First Steps Along the Map

Next week’s visit to Washington by Prime Minister Sharon is more than just a courtesy call. President Bush opened a new page in Middle East history this month with the publication of his road map to Israeli-Palestinian peace. If he can persuade the two sides to begin implementing it, there may be some hope of bringing some sanity to that woundedRead More

Labor’s Message

Amram Mitzna appeared on the world stage last fall with the suddenness of a meteor when he was elected chairman of Israel’s opposition Labor Party. His ignominious resignation this week, barely six months into his tenure, continues the meteoric metaphor. He simply flamed out, leaving behind a gloom that seemed deeper than before. TheRead More

Campaign Finance Goes to Court

Some things never change. Liberals and good-government types were cheering last year when President Bush signed into law the heralded McCain-Feingold Bill, meant to limit the flow of big money into political campaigns. The cheers were premature. Last week, when a three-judge panel in Washington struck down severalRead More

The Honey and the Sting

There’s a background music to Jewish life, if you listen for it. It’s a ubiquitous melodic phrase that’s heard at weddings in Haifa and bar mitzvahs in Houston. It’s played to phone callers put on hold by synagogues and office suites in Toronto and Tel Aviv.The precise tune changes from decade to decade, sometimes from year to year. It’sRead More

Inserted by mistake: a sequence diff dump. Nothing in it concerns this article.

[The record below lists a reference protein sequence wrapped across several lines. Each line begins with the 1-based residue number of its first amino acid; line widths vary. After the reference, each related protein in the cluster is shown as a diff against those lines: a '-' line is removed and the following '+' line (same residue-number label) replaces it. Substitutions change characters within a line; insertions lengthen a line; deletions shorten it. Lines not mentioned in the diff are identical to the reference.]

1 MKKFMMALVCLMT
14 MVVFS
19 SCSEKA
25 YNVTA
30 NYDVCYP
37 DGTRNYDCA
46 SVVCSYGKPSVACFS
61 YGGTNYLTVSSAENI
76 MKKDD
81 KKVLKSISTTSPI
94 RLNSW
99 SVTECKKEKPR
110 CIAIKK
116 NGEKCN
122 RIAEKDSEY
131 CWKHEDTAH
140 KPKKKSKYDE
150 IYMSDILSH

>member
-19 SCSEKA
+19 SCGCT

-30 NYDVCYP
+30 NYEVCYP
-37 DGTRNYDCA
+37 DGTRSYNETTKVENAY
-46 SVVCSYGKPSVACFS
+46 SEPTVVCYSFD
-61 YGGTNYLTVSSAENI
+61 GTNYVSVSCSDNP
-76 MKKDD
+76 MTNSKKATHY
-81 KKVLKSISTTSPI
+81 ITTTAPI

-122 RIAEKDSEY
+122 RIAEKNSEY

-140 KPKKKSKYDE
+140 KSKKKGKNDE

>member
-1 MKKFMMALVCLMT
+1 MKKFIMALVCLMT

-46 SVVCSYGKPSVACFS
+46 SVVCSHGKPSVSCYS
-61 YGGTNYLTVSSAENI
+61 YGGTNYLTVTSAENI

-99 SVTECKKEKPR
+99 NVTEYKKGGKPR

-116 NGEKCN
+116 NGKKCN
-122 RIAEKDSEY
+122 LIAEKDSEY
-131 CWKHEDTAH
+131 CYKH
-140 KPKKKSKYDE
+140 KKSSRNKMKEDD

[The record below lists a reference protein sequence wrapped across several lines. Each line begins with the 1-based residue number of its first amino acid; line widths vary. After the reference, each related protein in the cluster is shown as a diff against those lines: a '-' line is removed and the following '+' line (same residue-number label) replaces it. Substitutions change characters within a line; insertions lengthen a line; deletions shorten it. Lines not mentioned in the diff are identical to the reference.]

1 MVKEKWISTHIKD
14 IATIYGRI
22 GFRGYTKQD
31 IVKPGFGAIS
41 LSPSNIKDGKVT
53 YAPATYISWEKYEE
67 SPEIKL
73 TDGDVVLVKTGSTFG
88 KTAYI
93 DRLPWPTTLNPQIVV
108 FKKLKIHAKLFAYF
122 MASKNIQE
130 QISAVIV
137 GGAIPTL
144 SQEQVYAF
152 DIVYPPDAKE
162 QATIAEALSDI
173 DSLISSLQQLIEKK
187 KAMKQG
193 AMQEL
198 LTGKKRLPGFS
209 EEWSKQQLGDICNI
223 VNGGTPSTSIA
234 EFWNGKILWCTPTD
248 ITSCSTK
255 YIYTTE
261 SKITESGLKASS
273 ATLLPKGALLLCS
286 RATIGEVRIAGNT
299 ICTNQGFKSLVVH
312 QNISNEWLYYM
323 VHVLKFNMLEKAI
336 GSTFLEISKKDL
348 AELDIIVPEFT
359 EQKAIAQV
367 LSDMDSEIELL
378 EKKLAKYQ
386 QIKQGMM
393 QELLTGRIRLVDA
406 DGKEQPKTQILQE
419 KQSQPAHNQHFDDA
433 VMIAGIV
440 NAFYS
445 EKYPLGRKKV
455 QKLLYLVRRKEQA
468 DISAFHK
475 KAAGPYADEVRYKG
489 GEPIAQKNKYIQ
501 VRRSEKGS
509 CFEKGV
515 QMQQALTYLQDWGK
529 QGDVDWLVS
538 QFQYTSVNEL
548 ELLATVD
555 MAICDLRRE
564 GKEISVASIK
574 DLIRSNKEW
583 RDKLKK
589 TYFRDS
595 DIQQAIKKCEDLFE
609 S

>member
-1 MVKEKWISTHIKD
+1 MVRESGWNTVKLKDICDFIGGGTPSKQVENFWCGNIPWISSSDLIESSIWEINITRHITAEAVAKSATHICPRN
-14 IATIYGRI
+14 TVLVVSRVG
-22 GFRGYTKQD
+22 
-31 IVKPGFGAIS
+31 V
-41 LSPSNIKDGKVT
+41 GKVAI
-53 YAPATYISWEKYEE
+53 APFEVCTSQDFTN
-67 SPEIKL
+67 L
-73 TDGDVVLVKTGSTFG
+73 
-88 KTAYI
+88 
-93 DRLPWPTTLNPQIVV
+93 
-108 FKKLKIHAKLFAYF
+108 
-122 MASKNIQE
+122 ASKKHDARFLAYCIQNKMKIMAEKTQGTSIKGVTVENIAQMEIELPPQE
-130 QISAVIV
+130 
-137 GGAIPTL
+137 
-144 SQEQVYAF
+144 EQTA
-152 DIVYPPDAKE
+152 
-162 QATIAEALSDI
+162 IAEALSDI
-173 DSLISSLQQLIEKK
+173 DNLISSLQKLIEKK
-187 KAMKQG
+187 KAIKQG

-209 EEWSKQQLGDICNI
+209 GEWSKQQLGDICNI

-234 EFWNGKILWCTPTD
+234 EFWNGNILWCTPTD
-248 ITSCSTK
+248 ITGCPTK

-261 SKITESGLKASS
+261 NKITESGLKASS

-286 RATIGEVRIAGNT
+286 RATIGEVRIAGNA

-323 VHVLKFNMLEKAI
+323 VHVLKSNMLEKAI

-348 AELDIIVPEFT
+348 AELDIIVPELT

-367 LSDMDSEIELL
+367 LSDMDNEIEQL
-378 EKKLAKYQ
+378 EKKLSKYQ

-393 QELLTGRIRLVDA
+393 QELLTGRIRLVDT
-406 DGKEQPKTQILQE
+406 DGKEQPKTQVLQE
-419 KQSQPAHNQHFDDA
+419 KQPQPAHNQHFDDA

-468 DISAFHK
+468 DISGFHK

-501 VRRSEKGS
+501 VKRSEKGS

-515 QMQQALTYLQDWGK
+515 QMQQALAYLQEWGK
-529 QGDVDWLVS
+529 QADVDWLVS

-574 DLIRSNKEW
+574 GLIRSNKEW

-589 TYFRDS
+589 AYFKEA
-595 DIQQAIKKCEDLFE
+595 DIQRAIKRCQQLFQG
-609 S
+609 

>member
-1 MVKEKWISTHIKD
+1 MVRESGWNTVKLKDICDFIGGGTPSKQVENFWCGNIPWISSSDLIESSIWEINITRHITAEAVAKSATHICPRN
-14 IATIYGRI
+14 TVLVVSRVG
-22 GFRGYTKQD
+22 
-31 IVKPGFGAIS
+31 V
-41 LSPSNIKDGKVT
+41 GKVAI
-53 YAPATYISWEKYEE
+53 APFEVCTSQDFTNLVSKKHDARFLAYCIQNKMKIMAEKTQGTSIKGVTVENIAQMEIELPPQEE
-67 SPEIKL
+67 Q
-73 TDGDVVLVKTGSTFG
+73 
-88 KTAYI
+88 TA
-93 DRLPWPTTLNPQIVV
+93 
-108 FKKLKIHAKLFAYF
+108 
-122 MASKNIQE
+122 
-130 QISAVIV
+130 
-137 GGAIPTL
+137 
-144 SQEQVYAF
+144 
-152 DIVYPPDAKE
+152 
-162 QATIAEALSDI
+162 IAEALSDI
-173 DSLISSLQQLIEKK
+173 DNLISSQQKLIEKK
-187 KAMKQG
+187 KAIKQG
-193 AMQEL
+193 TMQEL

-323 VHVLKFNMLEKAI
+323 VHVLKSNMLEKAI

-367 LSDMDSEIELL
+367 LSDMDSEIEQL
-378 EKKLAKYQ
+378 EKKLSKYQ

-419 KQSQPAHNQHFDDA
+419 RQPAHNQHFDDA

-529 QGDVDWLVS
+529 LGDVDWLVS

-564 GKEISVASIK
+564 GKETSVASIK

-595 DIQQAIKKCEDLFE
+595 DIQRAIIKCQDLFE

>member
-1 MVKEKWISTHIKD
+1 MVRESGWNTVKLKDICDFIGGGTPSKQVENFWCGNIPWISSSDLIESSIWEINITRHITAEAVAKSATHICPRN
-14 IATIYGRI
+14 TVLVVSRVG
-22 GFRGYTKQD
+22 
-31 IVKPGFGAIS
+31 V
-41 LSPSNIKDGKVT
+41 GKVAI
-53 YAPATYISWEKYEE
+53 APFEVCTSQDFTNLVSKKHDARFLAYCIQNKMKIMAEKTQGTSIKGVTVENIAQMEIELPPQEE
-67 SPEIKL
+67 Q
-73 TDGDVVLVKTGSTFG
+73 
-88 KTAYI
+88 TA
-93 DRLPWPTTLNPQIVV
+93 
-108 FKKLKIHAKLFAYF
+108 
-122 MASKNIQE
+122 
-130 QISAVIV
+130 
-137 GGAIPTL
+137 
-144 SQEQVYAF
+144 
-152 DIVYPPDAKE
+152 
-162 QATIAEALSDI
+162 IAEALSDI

Sanctimonium Santorum

Playing the “gotcha” game is a dangerous political pastime. At best it puts public servants on the defensive, forcing them to measure every word and speak in pablum, impoverishing and degrading the public discourse. At worst an individual’s words can be misquoted or taken out of context, subjecting them to undeserved attacks. That apparentlyRead More

Yes, Prime Minister

When the showdown ended this week between Yasser Arafat and his prime minister-designate, Abu Mazen, it was Arafat who blinked. With the full weight of the international community coming down on him, he was forced to back down and accept Abu Mazen’s nominee for security chief, Mohammed Dahlan. Arafat appears to have given up his precious controlRead More

Expecting the Unexpected

You can never be sure what to expect next in the Middle East, but one thing is certain: It’s never going to be what you expected. Those who march in with the surest sense that they know what they’re doing are the ones most likely to be surprised, usually unpleasantly.Case in point: the unexpected outpouring of Shi’ite Muslim fervorRead More

Gedenk — Remember

It was six decades ago, on April 19, 1943 — most Jewish communities will mark the anniversary on Tuesday, following the Hebrew calendar — that a group of young Jews in Nazi-occupied Warsaw began the hopeless act of resistance remembered as the Warsaw Ghetto Uprising. Numbering scarcely 750, armed mainly with pistols, they took on theRead More

Shame and the Congo

The numbers are in. Our shame can now be quantified. At least 3.3 million people have been killed in the pointless, genocidal warfare in the Democratic Republic of the Congo during the last four and a half years, while most of us were looking elsewhere. Let us remember, and tell our grandchildren. How did we not notice?The figure, releasedRead More

Crossing the Line

Whatever one’s views on the proper location of the line separating church and state — and there is legitimate room for debate — it’s clear that the line was crossed this week by President Bush’s education secretary, Rod Paige, when he called in a published interview for America’s schoolchildren to learn in schools that teach “theRead More

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